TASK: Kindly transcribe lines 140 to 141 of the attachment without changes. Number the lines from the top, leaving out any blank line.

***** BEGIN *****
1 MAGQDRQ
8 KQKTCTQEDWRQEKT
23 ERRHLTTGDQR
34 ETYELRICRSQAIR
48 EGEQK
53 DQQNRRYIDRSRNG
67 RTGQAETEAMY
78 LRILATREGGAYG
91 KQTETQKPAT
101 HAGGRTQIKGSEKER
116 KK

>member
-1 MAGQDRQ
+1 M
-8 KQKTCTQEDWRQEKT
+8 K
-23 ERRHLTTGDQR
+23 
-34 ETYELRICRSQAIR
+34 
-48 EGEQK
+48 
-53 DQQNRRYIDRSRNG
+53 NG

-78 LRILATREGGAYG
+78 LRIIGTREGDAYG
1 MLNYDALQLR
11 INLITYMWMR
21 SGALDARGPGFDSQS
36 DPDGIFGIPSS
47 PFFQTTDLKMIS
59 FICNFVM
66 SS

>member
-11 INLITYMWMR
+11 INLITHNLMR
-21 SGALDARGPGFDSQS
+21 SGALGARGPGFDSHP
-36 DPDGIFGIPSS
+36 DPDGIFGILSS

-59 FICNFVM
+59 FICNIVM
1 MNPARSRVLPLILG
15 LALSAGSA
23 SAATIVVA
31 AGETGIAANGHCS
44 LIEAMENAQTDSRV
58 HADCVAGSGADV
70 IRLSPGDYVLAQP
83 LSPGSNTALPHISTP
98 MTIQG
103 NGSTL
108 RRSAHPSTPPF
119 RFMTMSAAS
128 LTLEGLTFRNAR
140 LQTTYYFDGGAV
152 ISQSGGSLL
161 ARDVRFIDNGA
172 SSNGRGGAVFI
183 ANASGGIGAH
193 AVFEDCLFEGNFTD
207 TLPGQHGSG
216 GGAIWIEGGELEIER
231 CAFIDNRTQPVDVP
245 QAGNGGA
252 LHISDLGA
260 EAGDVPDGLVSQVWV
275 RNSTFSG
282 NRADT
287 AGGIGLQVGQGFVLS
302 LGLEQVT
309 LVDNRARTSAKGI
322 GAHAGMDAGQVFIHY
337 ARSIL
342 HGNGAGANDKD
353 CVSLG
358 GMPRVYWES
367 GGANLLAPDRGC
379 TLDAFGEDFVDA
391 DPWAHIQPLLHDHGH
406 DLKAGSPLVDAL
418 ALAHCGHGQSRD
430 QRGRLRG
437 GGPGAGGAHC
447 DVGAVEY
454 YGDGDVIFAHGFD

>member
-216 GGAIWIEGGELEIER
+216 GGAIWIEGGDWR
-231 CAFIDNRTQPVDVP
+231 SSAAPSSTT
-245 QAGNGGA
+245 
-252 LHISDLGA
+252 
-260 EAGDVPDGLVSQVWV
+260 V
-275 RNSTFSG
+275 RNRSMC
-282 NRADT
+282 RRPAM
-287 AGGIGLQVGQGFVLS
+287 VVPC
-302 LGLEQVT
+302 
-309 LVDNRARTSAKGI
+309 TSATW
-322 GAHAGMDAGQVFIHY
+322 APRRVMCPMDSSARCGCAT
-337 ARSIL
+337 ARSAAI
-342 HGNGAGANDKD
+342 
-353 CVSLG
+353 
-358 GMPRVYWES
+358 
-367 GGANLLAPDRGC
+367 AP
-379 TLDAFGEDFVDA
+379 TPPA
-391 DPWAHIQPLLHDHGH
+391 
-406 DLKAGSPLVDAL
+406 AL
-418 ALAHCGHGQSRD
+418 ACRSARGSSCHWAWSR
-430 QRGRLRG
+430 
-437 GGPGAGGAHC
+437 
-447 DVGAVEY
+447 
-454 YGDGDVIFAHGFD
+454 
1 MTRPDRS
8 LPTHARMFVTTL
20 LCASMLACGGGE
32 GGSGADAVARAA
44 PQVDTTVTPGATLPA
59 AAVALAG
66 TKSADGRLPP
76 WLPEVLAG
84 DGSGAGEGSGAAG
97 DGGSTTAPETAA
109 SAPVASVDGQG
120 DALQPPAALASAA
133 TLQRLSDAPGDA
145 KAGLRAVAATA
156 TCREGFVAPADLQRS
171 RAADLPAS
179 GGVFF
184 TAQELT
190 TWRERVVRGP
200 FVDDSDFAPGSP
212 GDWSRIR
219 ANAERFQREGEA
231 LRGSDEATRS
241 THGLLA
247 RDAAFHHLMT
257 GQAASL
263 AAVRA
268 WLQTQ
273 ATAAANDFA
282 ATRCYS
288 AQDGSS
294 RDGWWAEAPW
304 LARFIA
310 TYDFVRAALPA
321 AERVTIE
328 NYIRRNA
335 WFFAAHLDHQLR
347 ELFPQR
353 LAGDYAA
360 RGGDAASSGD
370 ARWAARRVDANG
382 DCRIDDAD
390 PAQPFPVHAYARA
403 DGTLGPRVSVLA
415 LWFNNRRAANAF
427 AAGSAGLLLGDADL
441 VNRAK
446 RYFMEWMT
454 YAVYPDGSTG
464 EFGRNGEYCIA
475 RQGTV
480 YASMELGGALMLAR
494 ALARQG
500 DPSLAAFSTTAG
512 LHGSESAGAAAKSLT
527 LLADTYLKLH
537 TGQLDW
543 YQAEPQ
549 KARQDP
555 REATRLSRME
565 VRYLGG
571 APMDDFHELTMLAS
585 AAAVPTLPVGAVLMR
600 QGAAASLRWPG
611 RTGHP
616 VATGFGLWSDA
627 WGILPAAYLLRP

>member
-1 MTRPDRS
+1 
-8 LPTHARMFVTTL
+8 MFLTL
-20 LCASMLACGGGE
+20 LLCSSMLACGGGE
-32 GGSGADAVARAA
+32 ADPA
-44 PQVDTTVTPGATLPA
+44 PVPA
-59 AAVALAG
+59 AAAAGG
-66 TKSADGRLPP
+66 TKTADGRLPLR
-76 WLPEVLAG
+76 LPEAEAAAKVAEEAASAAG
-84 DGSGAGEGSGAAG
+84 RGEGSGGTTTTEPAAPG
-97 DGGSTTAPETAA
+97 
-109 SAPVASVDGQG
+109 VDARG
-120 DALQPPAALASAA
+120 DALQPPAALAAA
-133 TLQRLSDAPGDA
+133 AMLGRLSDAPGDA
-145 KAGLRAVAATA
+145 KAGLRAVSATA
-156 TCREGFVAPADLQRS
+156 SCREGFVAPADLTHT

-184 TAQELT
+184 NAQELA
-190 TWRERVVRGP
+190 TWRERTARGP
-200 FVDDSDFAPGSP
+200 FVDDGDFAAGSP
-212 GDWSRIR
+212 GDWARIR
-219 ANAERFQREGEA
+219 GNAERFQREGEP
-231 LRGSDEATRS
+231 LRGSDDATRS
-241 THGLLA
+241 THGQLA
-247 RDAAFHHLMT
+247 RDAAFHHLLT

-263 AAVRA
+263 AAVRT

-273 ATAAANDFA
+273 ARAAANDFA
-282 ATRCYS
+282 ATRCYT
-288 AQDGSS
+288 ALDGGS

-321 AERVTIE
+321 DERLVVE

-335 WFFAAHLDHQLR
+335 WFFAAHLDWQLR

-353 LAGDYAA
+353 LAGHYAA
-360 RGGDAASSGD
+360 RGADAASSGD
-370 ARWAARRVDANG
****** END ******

44 PQVDTTVTPGATLPA
59 AAVALAG